BOSTON, July 14, 2016 /PRNewswire/ -- Tomorrow, the US Postal Service will begin selling its series of commemorative pickup truck stamps. Also tomorrow, Car Talk and partner BestRide will release a series of automotive stamps you'll never see on a letter.
The Car Talk/BestRide Honorary U.S. Automobile Stamp Collection —generated from thousands of submissions from listeners and readers— features eight stamps you won't see on the USPS list:
- 2001 Pontiac Aztek - Pilloried by the media and the general public alike as the single most hideous vehicle in the annals of automotive design, the Aztek has recently experienced a surge in popularity thanks to a meth-dealing high school science teacher Walter White, of AMC Network's Breaking Bad.
- 1971 Chevrolet Vega - The 1971 Chevrolet Vega featured an advanced aluminum engine that unfortunately didn't have sleeves in the cylinders, causing the engine to erode like a sand castle at high tide. If you didn't hate the engine, it was the car's propensity to rust on the showroom floor. One of the most handsome small American cars ever built, plagued by legendarily awful quality.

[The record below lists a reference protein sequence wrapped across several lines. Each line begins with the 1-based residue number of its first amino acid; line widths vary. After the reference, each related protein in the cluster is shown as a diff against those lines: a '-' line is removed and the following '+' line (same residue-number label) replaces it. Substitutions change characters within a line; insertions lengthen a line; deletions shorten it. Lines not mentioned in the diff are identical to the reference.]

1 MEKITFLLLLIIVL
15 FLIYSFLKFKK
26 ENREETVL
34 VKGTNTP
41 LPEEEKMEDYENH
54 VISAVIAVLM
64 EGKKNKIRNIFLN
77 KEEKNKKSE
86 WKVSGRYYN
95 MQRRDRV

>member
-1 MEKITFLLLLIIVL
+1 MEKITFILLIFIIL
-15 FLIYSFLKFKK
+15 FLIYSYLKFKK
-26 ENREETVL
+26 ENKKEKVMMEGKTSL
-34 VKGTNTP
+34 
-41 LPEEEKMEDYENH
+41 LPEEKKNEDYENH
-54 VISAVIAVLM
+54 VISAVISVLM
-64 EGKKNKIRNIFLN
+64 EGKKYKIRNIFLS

- 1991 Ford Explorer - The first-generation Ford Explorer featured the perilous combination of a high center of gravity and tires prone to exploding at random. Add in drivers not inclined to check tire pressure, and the results usually involved a high-speed visit with a highway ditch.
- 1960 Chevrolet Corvair - A name synonymous with "automotive scandal," the Corvair singlehandedly shook America's faith in its automotive manufacturers, and gave birth to finger-wagging consumer advocates nationwide.
- 1982 Audi 5000 - The Audi 5000 was at the cutting edge of design in 1982 when CBS's 60 Minutes ran a scathing expose on the car's willingness to take off on its own, cementing the term "unintended acceleration" in our lexicon, to be repeated every decade or so. (See: Toyota Prius)
- 1988 Suzuki Samurai - If the topless, doorless Jeep CJ-7 seemed like too safe a choice, there was always the Suzuki Samurai, which looked like a third generation Xerox copy of the Jeep, with the added ability to flip upside-down at the worst possible moment.
- 1970 Ford Pinto – One of the most infamous and conflagration-prone vehicle ever manufactured, the Pinto seemed to explode when the rear bumper came in contact with other cars, leaves, or a light breeze.